AURORA, Ill., Feb. 22, 2013 /PRNewswire/ -- Snow, extreme cold and blizzard-like weather can create extremely dangerous driving conditions for motorists on most highways statewide. AAA Chicago advises motorists to prepare themselves and their car. Motorists are advised to monitor weather conditions and follow advice from authorities. If it is not safe to travel and you don't have to travel, don't drive.
During severe winter weather AAA receives a high number of road service calls. AAA Chicago also advises that priority service will be given to members who are stranded or in a dangerous situation.
AAA recommends if motorists become stranded, it is best to stay with the vehicle. If you can start your engine, run it only long enough to keep warm. Make sure the exhaust pipe is snow-free.Proper PreparationPreparing for frigid weather conditions will help keep your vehicle on the road, advises AAA Chicago. Motorists can help keep their vehicles on the road by doing the following:
- Check your battery strength. Faulty batteries cause more car starting problems than any other factor. At 0 degrees, a good battery has 35 percent less starting power.
- Park your car in the garage. If you have no garage, put a tarp over the hood or park protected from prevailing winds. To keep doors from freezing shut, place a plastic trash bag between the door and the frame.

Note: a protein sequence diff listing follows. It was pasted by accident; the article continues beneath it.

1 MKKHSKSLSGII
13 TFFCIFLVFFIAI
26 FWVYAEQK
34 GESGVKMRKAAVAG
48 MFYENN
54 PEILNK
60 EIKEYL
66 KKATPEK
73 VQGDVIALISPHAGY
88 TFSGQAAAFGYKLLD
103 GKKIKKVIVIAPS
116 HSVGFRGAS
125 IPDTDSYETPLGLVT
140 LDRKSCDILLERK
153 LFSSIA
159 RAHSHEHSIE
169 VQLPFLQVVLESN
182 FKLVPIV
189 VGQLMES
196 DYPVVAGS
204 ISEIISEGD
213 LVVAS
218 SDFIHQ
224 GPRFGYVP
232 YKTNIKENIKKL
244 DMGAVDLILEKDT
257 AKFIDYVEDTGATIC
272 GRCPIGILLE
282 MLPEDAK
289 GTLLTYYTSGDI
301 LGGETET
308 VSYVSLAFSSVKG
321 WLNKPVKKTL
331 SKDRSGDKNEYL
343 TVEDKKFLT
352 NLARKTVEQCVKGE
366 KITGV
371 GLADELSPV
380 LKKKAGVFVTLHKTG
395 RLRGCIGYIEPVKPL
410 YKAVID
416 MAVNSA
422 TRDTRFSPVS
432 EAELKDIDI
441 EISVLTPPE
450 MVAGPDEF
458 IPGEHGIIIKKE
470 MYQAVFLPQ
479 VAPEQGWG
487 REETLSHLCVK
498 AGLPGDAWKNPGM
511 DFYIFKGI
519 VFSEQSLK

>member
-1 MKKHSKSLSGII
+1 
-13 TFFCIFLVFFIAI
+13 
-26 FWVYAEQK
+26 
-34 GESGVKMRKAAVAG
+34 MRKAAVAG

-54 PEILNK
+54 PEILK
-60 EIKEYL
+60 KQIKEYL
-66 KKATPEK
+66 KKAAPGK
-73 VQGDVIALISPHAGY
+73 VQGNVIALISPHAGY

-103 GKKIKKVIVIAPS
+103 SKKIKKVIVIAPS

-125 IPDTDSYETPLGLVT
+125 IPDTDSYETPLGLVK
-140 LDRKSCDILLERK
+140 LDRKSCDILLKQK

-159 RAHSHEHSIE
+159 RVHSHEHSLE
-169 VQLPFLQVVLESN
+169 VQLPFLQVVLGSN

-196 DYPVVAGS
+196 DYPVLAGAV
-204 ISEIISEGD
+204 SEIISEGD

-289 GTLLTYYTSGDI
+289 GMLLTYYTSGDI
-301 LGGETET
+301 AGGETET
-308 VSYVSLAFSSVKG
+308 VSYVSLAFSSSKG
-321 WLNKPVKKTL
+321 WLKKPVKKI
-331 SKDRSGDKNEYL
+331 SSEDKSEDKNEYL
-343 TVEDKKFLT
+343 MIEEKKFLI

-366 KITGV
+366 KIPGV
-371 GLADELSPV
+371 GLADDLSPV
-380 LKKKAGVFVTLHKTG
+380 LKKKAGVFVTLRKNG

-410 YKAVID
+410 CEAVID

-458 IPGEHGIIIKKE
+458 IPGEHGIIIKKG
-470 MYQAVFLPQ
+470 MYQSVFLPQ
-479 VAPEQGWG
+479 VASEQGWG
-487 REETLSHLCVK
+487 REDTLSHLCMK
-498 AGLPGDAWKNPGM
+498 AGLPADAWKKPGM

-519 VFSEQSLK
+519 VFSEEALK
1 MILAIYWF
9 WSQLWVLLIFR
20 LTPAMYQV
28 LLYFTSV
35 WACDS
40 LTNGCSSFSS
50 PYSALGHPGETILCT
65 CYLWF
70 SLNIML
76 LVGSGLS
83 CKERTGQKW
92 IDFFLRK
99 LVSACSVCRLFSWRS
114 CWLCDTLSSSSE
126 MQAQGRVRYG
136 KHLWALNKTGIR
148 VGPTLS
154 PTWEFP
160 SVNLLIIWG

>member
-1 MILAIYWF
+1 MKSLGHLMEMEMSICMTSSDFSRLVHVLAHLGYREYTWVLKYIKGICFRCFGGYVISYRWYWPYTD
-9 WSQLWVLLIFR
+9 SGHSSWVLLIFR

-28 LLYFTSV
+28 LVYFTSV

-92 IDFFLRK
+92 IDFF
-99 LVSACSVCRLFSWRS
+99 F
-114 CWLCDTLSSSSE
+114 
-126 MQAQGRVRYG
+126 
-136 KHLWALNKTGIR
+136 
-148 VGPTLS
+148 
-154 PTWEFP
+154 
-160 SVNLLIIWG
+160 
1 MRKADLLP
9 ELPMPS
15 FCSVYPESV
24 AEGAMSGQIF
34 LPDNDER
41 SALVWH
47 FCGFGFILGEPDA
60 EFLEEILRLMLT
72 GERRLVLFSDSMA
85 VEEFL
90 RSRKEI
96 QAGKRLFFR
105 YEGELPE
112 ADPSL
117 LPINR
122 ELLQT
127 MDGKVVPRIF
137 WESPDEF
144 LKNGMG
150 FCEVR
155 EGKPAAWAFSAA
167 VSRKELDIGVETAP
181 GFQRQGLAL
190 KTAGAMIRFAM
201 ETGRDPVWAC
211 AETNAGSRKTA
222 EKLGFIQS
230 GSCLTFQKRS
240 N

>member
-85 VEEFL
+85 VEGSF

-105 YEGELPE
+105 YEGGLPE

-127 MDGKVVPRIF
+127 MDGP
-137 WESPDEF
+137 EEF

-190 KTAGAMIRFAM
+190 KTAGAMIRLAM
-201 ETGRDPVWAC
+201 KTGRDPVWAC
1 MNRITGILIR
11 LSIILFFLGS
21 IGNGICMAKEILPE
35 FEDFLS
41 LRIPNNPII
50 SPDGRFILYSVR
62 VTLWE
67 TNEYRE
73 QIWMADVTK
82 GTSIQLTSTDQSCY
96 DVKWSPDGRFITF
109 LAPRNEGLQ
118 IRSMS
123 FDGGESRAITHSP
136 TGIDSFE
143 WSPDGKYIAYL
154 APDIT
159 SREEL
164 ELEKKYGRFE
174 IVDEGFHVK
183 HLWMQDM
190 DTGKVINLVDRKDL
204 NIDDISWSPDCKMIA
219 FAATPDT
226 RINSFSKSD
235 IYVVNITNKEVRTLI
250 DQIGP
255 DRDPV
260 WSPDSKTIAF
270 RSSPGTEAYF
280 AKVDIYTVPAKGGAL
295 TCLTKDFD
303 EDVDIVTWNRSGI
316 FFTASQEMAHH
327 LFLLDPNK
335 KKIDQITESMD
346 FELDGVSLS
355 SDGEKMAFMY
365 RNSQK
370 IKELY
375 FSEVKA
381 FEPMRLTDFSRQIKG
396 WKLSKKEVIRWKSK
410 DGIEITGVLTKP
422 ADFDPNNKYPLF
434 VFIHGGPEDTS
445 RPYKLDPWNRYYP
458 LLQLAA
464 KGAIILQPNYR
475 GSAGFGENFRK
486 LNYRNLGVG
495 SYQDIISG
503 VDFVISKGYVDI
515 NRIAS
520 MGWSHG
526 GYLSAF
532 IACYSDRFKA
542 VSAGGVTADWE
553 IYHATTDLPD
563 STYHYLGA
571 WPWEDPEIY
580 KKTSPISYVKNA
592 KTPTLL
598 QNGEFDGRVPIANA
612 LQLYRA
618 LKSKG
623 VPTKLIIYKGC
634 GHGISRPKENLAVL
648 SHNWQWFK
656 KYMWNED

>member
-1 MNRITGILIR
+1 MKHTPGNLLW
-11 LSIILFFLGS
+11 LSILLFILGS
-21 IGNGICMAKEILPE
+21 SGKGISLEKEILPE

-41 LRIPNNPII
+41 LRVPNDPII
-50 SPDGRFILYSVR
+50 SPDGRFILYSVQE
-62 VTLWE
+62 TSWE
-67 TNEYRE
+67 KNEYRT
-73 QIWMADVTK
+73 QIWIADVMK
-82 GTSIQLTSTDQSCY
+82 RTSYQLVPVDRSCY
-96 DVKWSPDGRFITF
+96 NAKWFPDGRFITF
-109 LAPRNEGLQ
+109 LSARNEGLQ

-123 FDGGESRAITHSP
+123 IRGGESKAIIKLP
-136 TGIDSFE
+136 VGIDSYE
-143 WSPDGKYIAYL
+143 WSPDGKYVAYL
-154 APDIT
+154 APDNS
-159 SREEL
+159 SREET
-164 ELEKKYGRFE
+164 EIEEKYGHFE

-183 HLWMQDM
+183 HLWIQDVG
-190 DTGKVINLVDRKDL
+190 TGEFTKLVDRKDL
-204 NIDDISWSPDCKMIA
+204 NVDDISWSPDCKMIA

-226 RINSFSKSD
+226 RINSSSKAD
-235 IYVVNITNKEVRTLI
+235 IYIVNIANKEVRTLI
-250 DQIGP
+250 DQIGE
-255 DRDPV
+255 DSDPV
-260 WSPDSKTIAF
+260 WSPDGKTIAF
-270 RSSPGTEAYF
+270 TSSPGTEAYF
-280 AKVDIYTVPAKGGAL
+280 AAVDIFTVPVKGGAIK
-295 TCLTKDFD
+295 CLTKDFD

- Keep the fuel tank at least half-full to avoid fuel-line freeze-up
- Make sure your car has an emergency kit, which should include the following:
- Cell phone and charger
- Jumper cables
- Warm gear for all potential passengers – boots, hats, gloves, blankets
- Flares and flashlight and extra batteries
- Extra food and water for all potential passengers
- General first aid kit
- Non-clumping kitty litter
- Ice scraper, snow brush and shovel
- Windshield washer fluid
- Before starting out in snowy weather, take time to remove the snow from the entire car so it doesn't blow onto your windshield or the windshields of other drivers. Make sure your mirrors and lights are clean.
- Drive with your low-beam headlights illuminated.
- Watch for icy surfaces on bridges and intersections, even when the rest of the road seems to be in good condition.
- Look farther ahead in traffic. Actions by other drivers will alert you to problems and give you extra seconds to react.
- When changing lanes, avoid cutting in front of trucks, which need more time and distance than passenger vehicles to stop.
- Don't use cruise control in precipitation and freezing temperatures.
- Remember that four-wheel drive helps you to get going quicker, but it won't help you stop any faster.
- Apply constant, firm pressure to the pedal with anti-lock brakes.